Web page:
Best Country Bar 2018 | Longhorn Ballroom | Best of Dallas® 2020 | Best Restaurants, Bars, Clubs, Music and Stores in Dallas | Dallas Observer
Kathy Tran
Longhorn Ballroom
The Longhorn Ballroom almost got the wrecking ball last year. Originally built in 1950, the 23,000-square-foot hall once owned by Bob Wills (and managed by Jack Ruby) was set for demolition to make way for new real estate. But like the phoenix, fate intervened in early 2017 when Dallas businessman Jay LaFrance purchased it at the eleventh hour. After an exhaustive restoration, it’s now a fully functional country music venue and bar that somehow manages to maintain its homespun, boot-scootin’ vibes. New generations of Dallasites can channel the ghosts of vintage Willie, Conway and Charley shows while also standing in the same vicinity as where Sid Vicious once played an entire show with his face covered in blood.
Alison McLean
STIRR inspires devotion among Deep Ellumites. Its table settings are upscale, and the unframed doorways expose the building’s industrial core. But that’s not what you’re here for: You want to see the view. And we’re not talking about the cityscape, lovely as it is. STIRR is the perfect place to serve imprudent cocktails and game-day specials like Brats N Blankets, because the view of downtown is mostly peripheral — the people you’re with, or the ones you could meet, are the main attractions on this rooftop bar. Take a seat at the bar top, or plop yourself down in close quarters on one of the trendy white sofa chairs. It’s a great spot for groups to catch up over an expansive menu of drinks and food.
Kathy Tran
Sweet Tooth Hotel
In its limited run, Sweet Tooth Hotel offered Dallasites a new kind of selfie-friendly art experience with a Willy Wonka-esque art installation, exhibition and retail pop-up, giving attendees who “check in” a taste of the new trend of interactive, highly Instagrammable art experiences complete with neon cacti, giant candy pieces and an unforgettable bathroom with a pink claw-foot bathtub. This 1,200-square-foot temple to candy and confectionery boasts rooms filled with candy-themed art collaborations with names such as Built by Bender’s Sprinkle Spa, Shamsy Roomiani’s Rainbow Confection, Jojo Chuang’s Cotton Candy Island and more inspired creations by several other artists. Husband-and-wife duo Cole and Jencey Keeton dreamed up and coordinated the artists who brought their vision for the space to life. The Keetons teased their next pop-up Sweet Tooth Hotel “1955” with “What does a rocket ship fueled by rainbows look like?” “1955” opens November 1.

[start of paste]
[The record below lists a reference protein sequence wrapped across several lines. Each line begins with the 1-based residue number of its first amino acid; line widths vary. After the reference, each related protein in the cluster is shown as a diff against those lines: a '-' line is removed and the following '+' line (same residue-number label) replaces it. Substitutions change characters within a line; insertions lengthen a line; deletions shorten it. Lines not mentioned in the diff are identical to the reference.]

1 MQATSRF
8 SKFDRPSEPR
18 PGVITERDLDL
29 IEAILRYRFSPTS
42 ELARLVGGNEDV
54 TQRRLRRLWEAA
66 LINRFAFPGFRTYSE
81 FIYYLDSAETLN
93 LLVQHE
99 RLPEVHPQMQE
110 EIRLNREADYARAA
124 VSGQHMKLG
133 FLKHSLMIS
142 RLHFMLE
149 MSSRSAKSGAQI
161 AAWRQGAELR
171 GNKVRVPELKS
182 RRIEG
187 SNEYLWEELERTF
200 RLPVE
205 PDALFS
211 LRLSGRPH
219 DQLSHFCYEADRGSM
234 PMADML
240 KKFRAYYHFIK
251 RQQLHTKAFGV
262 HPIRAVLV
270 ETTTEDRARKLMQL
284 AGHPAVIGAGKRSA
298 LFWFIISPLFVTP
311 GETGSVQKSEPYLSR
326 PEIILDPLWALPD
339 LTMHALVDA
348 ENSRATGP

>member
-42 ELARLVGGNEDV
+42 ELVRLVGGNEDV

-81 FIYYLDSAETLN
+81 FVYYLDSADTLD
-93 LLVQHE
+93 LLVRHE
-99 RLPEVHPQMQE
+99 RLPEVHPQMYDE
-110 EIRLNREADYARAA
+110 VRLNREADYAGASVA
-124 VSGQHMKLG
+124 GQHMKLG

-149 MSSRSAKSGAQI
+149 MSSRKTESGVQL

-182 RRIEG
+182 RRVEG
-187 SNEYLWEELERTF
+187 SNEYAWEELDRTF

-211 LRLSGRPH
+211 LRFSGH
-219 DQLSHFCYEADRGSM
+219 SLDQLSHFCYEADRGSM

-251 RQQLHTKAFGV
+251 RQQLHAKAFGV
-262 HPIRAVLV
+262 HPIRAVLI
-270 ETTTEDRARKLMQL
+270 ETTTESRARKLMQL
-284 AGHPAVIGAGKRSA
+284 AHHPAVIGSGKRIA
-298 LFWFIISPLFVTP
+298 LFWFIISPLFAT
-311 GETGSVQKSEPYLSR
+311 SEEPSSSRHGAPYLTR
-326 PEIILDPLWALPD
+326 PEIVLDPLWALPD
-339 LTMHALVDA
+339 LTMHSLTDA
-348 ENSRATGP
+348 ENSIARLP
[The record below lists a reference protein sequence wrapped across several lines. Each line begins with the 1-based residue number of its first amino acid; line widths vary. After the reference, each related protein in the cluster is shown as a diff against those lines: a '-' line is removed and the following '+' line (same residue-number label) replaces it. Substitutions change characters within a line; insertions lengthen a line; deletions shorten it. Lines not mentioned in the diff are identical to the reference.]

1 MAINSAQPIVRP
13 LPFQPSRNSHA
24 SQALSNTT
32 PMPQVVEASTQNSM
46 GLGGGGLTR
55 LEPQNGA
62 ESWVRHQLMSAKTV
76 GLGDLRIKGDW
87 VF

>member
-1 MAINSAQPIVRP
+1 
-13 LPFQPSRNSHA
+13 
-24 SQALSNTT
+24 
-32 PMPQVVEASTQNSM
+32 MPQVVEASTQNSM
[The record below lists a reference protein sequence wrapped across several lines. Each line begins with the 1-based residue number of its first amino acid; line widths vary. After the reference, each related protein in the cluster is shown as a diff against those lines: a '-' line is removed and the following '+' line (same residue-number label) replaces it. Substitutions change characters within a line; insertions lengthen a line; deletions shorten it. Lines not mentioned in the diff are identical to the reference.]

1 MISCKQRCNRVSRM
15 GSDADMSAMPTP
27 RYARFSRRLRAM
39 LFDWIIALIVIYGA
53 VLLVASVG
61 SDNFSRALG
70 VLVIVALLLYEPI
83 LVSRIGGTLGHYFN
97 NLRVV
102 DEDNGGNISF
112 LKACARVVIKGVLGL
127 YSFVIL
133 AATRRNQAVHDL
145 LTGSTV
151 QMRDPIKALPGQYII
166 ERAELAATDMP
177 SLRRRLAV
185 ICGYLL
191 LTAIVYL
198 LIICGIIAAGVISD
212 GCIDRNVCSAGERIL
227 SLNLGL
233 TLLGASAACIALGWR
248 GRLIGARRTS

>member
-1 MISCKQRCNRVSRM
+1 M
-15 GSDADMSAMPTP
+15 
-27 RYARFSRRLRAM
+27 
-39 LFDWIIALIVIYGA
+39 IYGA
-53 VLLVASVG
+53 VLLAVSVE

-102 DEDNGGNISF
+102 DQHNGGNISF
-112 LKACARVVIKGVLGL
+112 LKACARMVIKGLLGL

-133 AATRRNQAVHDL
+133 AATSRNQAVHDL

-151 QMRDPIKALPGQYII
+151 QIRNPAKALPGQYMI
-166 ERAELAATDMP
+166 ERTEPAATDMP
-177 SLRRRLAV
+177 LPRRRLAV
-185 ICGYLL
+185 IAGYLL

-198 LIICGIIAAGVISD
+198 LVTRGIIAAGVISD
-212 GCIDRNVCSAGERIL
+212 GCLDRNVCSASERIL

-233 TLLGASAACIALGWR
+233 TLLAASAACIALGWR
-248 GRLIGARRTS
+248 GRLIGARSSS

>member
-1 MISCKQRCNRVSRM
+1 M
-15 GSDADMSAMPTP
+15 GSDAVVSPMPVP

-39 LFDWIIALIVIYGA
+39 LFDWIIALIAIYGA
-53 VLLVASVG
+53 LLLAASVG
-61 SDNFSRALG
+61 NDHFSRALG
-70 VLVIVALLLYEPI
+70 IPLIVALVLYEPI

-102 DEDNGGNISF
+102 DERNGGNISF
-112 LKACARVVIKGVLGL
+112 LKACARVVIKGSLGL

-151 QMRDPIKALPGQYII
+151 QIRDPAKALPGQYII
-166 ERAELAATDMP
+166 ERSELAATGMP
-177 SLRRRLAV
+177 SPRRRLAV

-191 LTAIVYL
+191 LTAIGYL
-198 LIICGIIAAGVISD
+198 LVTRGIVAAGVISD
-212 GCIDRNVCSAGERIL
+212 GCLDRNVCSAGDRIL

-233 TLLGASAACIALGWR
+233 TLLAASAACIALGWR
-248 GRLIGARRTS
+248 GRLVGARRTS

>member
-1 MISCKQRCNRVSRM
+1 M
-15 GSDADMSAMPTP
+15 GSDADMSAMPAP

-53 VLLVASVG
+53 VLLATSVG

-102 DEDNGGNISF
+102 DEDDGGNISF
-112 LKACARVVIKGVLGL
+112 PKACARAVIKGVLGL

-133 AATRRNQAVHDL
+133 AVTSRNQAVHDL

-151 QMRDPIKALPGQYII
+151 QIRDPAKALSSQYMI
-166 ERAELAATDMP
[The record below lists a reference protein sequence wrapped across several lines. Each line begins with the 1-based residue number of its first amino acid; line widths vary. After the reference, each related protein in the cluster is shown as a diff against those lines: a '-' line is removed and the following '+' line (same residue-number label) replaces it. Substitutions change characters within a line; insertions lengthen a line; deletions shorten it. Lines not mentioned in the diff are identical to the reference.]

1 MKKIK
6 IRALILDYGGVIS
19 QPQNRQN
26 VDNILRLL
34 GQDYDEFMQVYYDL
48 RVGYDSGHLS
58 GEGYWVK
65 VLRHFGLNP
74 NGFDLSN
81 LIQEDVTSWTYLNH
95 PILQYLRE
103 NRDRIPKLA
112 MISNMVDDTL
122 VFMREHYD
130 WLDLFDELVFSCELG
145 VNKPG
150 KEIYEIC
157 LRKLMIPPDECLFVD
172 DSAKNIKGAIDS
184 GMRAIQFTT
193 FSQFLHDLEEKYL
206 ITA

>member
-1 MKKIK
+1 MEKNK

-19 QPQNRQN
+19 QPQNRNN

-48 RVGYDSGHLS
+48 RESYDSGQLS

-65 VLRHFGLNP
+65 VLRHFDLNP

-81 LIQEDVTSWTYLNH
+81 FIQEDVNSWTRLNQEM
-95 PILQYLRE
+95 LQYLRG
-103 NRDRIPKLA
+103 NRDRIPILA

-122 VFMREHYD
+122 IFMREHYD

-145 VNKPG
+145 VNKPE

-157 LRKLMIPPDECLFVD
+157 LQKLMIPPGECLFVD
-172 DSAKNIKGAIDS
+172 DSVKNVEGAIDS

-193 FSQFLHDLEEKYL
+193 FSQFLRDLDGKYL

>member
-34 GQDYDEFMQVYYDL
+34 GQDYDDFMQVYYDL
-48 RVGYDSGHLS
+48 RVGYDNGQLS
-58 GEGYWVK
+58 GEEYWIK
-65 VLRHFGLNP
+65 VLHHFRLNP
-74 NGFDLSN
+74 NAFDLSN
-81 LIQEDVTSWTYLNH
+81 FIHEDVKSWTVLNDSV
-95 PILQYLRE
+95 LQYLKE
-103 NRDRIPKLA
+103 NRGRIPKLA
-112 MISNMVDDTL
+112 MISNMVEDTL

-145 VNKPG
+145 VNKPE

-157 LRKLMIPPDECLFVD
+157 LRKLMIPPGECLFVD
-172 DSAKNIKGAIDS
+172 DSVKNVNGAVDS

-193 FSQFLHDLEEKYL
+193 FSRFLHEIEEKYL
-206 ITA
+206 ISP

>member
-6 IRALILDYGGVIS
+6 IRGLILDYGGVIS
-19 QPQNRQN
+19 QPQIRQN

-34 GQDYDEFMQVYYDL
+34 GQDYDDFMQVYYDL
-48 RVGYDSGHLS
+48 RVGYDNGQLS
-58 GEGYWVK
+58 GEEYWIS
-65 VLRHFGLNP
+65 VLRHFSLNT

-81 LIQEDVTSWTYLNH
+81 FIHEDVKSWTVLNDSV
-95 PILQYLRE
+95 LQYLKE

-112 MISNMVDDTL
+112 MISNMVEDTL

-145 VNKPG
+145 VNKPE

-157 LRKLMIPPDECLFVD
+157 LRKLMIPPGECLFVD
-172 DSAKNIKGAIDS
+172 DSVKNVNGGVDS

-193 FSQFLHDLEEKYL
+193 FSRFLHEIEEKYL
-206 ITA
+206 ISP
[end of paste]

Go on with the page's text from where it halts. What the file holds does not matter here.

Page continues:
Not everything is as it seems. Take High & Tight, for instance. Hidden behind a nondescript door at the back of the shop is a watering hole unlike any other in the city. Equipped with vintage barstools and 1920s decor, it could be straight out of the Prohibition Era. The craft cocktails, however, are definitely modern. On weekends, the bar’s vintage sofas are prime real estate. Grab a spot if you can and settle in for live music and silent movies.
Mikel Galicia
Fortress Festival
As music festivals go in Big D, you’ve got Homegrown, you’ve got Old 97s County Fair and you’ve got Fortress Fest. While technically in Fort Worth (hence the name), Texas Monthly has called it “an arbiter of taste,” so let’s just go with it. Attendees are blessed with not only world-class music, but world-class art, and all in the heart of Fort Worth’s cultural district. The 2018 lineup included Observer favorites Father John Misty and Texas Gentlemen. It’s only two years old and has already earned these distinctions. Nowhere to go but up.

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